Expansionary fiscal contractions? Evidence from panel data
|Title:||Expansionary fiscal contractions? Evidence from panel data||Authors:||Hogan, Vincent (Vincent Peter)||Permanent link:||http://hdl.handle.net/10197/933||Date:||Jan-2003||Abstract:||We examine the ability of the Expansionary Fiscal Contraction (EFC) hypothesis to explain the performance of of OECD economies during times of crisis. We find some limited evidence in its favour: if public consumption is reduced in response to a fiscal crisis (as defined by a high level of debt), private consumption does seem to increase. However the size of the effect is smaller than that typically found in similar studies. Furthermore, the increase in private consumption is not usually sufficient to offset the direct effect of a reduction in the public consumption on output fiscal contractions are not literally expansionary.||Type of material:||Working Paper||Publisher:||University College Dublin. School of Economics||Copyright (published version):||UCD School of Economics 2003||Keywords:||Consumption; Saving; Fiscal policy||Subject LCSH:||Organisation for Economic Co-operation and Development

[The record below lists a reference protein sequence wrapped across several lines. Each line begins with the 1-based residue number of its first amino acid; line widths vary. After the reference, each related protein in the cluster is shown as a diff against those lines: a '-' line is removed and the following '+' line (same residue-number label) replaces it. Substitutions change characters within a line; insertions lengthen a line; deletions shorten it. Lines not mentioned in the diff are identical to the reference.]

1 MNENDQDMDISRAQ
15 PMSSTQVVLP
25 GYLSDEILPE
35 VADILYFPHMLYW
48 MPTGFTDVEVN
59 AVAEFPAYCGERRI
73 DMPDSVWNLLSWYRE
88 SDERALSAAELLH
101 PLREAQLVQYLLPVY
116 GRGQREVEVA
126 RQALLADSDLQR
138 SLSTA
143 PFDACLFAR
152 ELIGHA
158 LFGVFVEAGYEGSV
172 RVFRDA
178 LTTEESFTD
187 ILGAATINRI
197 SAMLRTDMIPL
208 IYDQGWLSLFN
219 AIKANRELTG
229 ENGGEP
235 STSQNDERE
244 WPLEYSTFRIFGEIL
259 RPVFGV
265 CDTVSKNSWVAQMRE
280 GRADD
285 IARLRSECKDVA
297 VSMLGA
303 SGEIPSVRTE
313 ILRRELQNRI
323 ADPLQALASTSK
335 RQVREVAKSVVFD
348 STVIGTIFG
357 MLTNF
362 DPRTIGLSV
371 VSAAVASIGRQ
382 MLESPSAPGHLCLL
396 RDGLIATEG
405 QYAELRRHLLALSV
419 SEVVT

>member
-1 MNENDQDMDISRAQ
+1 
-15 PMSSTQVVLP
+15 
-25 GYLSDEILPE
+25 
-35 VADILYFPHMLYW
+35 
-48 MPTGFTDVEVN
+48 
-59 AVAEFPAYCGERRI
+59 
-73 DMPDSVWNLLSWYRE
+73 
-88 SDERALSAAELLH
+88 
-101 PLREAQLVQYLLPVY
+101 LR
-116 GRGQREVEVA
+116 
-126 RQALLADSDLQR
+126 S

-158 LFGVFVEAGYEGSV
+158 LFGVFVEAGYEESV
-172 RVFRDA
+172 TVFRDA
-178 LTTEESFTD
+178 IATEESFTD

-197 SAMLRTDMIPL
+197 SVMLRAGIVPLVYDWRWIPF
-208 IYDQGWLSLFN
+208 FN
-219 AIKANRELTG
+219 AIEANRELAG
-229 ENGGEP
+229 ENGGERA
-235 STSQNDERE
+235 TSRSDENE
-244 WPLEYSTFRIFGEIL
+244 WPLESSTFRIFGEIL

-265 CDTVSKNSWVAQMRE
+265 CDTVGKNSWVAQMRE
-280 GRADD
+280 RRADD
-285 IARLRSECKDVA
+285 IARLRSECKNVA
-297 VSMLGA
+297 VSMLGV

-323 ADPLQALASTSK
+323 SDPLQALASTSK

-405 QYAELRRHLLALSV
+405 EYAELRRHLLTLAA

Saving and investment
|Other versions:||http://www.ucd.ie/economics/research/papers/2003/WP03.03.pdf||Language:||en||Status of Item:||Not peer reviewed|
|Appears in Collections:||Economics Working Papers & Policy Papers|
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